Studio films rarely get as bonkers as A Cure for Wellness. While admirable for its audacity, Gore Verbinski’s stylish gothic horror throwback is plagued by a drawn-out twisty plot and allusions to several other existential chillers that undermine the demented experience. There’s a bizarre, discomforting thriller trapped inside the film’s prolonged 146-minute runtime, but there’s too much numbing, repetitive rubbish suffocating the strangeness.
A financial firm’s CEO has retreated to a wellness center in the Swiss Alps and he’s needed for a big merger. Motivated, unscrupulous company lackey Lockhart (Dane DeHaan) is sent to retrieve him. Arriving at the isolated fortress in the mountains, Lockhart discovers aged, Stepford Wive-ish patients raving about the methods of Dr. Volmer (Jason Isaacs) and eager to find “the cure.” Hannah (Mia Goth) warns the young capitalist that “no one leaves,” which proves prophetic when Lockhart is involved in a car accident and becomes a patient at the clinic. Snooping around and receiving increasingly strange hydrotherapy treatments, Lockhart begins to unravel the mysteries of the castle and its ghoulish history.
Things start off intriguingly with both the mood and the metaphor. Verbinski and cinematographer Bojan Bazelli establish Wall Street as a prison of steel and glass, bathed in a sickly green hue. While burning the midnight oil in one of the non-descript offices, an executive/drone has a heart attack and it’s uncomfortable to watch.
Early on, Lockhart’s need for advancement is efficiently shown as unfulfilling, his fast-talking methods earning fleeting moments of satisfaction when he exerts control over underlings and, eventually, spa employees.
Contrasted with the stressful business maneuverings, the picturesque property in the Alps, with green lawns and blue sky, briefly seems like a relaxing respite. Of course, we know immediately there’s ugliness under the façade. Everyone talks in an affected enthusiasm and employees are constantly reminding Lockhart to drink his water. He probably should slow down when he spies the small slugs in his glass, but he gives the archaic, creepy clinic in the mountains the benefit of the doubt.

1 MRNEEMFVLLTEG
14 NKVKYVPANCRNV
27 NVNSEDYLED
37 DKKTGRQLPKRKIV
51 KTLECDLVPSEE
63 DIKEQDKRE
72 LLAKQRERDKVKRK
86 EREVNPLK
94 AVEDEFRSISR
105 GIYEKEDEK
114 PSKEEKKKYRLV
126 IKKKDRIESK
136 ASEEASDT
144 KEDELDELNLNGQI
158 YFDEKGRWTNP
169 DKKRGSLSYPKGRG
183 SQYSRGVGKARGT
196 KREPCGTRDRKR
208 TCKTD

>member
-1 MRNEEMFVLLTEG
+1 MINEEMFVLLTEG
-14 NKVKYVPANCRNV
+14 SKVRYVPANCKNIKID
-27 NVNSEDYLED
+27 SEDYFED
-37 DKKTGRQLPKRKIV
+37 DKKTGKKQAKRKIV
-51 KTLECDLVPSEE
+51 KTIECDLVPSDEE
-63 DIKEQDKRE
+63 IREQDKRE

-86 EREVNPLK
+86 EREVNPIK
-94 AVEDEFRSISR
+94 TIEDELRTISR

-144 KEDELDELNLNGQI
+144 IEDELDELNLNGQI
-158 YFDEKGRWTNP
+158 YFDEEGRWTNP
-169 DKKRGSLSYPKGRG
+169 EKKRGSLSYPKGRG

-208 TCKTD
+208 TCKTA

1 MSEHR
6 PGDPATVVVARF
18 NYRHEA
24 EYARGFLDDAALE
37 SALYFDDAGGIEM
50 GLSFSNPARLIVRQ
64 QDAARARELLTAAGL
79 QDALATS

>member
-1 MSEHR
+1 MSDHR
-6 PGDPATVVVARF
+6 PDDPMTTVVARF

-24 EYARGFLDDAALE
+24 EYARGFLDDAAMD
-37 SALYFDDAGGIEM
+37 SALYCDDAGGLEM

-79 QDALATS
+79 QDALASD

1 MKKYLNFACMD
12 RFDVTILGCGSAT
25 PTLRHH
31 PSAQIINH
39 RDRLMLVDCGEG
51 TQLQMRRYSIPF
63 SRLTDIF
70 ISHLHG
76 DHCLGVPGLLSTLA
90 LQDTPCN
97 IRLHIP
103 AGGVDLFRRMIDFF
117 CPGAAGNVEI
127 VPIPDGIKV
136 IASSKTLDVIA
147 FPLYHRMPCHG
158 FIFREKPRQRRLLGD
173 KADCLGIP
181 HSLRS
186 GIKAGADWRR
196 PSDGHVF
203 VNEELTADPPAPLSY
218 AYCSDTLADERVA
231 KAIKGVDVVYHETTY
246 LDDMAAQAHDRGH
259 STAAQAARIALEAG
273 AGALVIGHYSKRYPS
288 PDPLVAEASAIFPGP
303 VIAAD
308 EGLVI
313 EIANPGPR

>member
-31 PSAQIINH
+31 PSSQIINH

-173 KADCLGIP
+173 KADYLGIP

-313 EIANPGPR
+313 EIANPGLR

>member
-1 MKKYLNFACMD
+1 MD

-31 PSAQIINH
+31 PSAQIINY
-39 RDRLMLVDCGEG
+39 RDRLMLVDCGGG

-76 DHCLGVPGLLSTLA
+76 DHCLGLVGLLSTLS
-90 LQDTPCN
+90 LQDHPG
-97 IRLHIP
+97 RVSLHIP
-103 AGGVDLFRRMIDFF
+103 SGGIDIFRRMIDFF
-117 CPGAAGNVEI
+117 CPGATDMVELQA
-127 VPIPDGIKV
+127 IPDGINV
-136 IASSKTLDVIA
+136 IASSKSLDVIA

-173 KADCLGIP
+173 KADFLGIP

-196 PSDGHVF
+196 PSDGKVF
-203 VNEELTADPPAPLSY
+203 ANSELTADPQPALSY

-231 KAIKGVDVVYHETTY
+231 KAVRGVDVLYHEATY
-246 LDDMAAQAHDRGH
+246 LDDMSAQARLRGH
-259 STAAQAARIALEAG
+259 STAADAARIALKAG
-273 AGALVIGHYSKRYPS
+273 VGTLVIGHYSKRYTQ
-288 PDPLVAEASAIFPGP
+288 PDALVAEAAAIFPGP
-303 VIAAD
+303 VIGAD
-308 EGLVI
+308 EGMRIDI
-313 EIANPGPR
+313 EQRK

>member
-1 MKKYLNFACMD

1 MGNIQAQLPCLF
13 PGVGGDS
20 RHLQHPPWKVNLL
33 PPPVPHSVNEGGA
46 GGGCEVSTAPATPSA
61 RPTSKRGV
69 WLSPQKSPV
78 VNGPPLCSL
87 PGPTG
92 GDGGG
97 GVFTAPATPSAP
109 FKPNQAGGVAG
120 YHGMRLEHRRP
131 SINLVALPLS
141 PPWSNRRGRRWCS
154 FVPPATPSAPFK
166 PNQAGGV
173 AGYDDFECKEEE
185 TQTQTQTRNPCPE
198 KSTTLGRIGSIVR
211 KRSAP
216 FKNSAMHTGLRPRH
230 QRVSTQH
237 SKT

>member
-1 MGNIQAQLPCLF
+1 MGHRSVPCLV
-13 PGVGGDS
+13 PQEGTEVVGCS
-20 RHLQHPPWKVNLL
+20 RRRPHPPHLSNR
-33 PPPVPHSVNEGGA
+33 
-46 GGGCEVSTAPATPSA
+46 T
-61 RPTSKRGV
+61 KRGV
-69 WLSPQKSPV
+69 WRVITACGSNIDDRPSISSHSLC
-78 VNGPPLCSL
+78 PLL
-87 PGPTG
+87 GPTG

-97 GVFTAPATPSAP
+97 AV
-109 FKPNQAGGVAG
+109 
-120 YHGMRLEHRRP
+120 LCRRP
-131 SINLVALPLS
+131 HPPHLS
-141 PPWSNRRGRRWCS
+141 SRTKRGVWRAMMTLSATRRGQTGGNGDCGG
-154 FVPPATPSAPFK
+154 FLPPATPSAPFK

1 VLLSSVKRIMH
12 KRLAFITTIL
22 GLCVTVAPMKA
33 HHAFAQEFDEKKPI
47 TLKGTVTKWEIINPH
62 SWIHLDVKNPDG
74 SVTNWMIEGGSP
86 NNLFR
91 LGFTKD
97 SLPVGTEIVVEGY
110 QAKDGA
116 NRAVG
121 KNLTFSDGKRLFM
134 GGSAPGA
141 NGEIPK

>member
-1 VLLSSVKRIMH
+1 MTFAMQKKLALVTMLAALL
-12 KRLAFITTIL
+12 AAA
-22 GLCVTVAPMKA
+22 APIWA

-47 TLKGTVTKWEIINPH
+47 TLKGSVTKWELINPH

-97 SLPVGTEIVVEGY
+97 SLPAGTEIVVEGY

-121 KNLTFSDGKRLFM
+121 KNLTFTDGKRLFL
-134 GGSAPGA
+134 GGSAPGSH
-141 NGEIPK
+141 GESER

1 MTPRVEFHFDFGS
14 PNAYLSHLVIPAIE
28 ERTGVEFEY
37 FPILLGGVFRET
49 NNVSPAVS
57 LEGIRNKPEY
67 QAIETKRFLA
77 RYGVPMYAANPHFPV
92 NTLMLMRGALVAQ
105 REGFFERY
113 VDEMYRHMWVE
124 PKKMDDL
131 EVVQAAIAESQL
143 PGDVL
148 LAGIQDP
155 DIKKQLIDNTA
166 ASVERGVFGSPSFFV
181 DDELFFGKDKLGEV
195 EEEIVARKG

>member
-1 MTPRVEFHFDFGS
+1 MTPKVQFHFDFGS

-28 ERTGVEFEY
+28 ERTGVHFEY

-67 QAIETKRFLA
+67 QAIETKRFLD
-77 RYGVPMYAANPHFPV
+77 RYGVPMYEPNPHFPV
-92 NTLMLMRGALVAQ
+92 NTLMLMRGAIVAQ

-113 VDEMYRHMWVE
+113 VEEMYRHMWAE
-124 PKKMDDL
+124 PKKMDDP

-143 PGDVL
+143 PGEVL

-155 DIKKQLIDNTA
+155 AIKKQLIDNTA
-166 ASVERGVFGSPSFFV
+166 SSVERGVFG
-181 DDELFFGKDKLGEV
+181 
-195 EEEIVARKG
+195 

After establishing the setting, A Cure for Wellness becomes a collection of beautifully captured images that fail to maintain a consistent tone or provide motivation for its unlikable protagonist. The mood is similar to, and several shots are reminiscent of Shutter Island, but there’s no intrigue to the mystery here. Lockhart gets bits of pertinent information exactly when he needs them and there’s little question of his sanity, or lack thereof. It’s also probably unwise for the shady health center to keep books on its origins readily available for research.
There’s also no logical, or even unnatural, reason for this place to remain a secret or for Lockhart to so willingly submit to its treatments. He alternates between being a defeated man giving in to Isaacs’ disarming doctor and a desperate man trying to escape. As an ambitious corporate weasel, he’s all about self-preservation and it’s hard to believe him as the reluctant hero. DeHaan’s perma-pout isn’t very persuasive. Goth’s repressed, yet sprightly weirdo doesn’t provide enough incentive, either.
To its credit, the film is never completely dull, with the visuals maintaining a certain level of curiosity. Damp corridors, antiquated medical devices, and dream-like visions hint at horrors to come, though the uneasiness dissipates the more the story meanders. By the third time we see eels slithering around in the toilet, they’ve lost their allure.
The squirminess never feels distinct. A scene in a dentist’s chair recalls a device used in A Clockwork Orange with actions akin to Marathon Man, though not nearly as unpleasant. The score is a derivative Morricone-for-Argento lullaby. These, and several other, influences are more regurgitated than absorbed.
Make no mistake, A Cure for Wellness goes to some very dark, gory, shocking places. It’s just too clinical, and disorderly, to distress or entertain.